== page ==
For a continent already wracked by its severe impacts, this is another chilling reminder of the reality of the climate crisis and the urgency with which we need to phase out fossil fuels and accelerate the transition to a just, clean energy economy in Africa and globally.
The number of cyclones and extreme floods in Southern Africa is increasing due to the change in weather patterns caused by global warming. Despite knowing that the impacts of global warming are devastating Africa, fossil fuel companies continue to expand across the continent, treating it as an open field.
If you are able to help those affected by the cyclone’s devastation, you can donate here to the International Federation of Red Cross and Red Crescent who are already on the ground in Mozambique and Zimbabwe, and here to Doctors Without Borders, who are responding to the most urgent needs they see in the affected countries, and aiming to develop a better understanding of where assistance can have the most impact, and then scale up their help.
Header image: Volunteers bring donated goods to be transported to Chimanimani and other affected areas by Cyclone Idai, March 19, 2019. Credit: Columbus Mavhunga/VOA [Public domain]
Friday’s tragedy affirmed that in our fight for climate justice, we must confront this rise of racism. We know that climate change impacts black, Indigenous and people colour — particularly in the global south — first and hardest. And, we know that around the world, the same political forces defending fossil fuels are also escalating attacks on migrants and refugees. There is no justice for our planet without justice for people.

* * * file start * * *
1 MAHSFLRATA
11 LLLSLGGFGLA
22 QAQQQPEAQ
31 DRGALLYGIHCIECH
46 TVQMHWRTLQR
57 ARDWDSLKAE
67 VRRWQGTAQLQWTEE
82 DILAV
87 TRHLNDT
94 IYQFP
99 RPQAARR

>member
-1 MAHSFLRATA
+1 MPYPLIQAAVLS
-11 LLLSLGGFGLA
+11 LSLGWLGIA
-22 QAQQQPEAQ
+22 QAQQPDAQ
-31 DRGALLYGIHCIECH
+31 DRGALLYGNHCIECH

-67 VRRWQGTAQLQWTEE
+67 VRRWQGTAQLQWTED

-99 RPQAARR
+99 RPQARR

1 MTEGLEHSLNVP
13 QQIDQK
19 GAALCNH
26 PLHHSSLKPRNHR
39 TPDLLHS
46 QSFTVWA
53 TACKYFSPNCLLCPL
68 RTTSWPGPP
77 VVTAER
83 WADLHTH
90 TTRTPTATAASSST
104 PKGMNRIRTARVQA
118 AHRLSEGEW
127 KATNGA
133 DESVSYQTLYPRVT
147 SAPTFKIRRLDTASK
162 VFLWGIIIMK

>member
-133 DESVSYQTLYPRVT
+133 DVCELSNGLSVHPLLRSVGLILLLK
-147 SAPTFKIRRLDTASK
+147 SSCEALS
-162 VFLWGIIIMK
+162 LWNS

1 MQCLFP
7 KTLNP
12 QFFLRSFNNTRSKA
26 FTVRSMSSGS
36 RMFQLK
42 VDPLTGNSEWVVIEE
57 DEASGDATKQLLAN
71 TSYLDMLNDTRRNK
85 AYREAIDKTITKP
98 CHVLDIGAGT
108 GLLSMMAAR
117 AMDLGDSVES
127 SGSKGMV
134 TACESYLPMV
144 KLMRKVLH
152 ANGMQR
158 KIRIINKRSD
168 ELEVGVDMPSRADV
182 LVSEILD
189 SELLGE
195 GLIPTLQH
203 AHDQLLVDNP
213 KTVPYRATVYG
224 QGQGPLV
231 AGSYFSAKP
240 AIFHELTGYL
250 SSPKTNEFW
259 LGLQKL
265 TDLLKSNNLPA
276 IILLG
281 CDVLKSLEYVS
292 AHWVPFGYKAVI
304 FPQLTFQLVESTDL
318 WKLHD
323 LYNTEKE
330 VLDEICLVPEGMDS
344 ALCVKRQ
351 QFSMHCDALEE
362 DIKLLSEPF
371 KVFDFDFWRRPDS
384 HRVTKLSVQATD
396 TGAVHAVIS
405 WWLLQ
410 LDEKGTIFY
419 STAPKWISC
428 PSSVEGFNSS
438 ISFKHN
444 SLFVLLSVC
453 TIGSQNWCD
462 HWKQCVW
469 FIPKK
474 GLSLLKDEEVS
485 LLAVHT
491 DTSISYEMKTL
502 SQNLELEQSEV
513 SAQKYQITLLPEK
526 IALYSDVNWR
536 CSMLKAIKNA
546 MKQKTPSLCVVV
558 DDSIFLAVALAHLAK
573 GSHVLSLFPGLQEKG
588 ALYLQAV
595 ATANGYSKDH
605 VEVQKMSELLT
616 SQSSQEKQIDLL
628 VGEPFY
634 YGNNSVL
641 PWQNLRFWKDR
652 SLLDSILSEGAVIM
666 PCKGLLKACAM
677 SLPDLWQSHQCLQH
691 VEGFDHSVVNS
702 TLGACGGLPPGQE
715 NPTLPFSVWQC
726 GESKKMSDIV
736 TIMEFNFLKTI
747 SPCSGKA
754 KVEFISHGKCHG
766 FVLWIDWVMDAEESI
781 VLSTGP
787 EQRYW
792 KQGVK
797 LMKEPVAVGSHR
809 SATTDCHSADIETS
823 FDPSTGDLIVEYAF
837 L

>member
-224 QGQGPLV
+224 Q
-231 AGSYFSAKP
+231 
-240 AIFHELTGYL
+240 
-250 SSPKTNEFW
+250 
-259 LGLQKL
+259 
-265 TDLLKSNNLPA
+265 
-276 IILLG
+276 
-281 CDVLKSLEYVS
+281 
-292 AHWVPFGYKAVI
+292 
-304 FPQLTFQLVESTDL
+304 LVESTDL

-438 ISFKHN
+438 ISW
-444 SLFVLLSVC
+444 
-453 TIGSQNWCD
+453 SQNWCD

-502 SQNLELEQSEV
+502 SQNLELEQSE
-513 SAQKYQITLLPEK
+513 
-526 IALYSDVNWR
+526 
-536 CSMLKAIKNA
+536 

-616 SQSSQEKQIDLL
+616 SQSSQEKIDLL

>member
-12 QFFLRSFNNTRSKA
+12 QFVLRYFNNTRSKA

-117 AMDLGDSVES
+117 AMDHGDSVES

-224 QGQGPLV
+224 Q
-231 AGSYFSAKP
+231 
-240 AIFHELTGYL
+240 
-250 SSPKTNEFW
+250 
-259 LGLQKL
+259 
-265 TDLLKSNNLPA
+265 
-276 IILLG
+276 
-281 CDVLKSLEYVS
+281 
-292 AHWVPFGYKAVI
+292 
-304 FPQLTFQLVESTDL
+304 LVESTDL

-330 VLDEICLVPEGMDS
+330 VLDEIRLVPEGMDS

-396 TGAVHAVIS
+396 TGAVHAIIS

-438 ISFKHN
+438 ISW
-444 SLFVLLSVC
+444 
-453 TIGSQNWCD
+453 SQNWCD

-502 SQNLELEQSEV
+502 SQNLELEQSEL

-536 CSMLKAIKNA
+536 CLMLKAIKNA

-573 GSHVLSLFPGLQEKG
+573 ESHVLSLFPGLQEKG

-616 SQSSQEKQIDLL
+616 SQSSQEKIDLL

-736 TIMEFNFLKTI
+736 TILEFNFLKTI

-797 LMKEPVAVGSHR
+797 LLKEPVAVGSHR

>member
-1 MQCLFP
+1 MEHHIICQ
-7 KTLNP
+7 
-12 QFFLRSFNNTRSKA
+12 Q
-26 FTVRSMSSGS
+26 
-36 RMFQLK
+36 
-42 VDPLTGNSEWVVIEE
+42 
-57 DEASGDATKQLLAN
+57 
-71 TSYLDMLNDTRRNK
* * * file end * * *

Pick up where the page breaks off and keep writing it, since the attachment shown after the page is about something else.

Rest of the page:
Hoda Baraka, Global Communication Director for 350.org, put it beautifully when she said,
“In a world being driven by fear, we are constantly being pitted against the very things that make this world livable. Whether it’s people being pitted against each other, even though there is no life without human connection, love and empathy. Or fear pitting us against the very planet that sustains us, even though there is no life on a dead planet. This is why fighting against climate change is the equivalent of fighting against hatred. A world that thrives is one where both people and planet are seen for their inextricable value and connectedness.”
Much of this has been already said by our colleagues in social justice movements, but again, some things we can all do right now are:
- In our workplaces, community groups, and social circles commit to upholding a Safer Spaces Policy (here’s 350 Aotearoa’s), so that everyone is aware of the ways in which we hold privileges and power, and to not use those privileges to impinge on other people’s space.
- Raise and amplify the voices of our Muslim community. Make space for the voices of the affected communities to be heard. Take on board their words, lived experiences and critiques.
- Talk with your friends about ways in which you can address, learn and combat everyday racism within ourselves and our communities. We must not be bystanders to “casual” racism because this only emboldens hatred and gives rise to violence of white supremacy. There are many resources available, but we’re looking at this handbook written by Muslim woman, Laya F. Saad.
- Call out all levels of racism and hate on social media, and call on social media platforms to be more responsible when it comes to hosting public conversations.
- Keep standing up for what’s right.
We hold great collective power when we stand united in fierce love with a shared commitment to building a better future. The student strikes are a tribute to the fact that even in the most devastating circumstances, beauty arises from unity and love.
Let’s demonstrate that kind of power again today.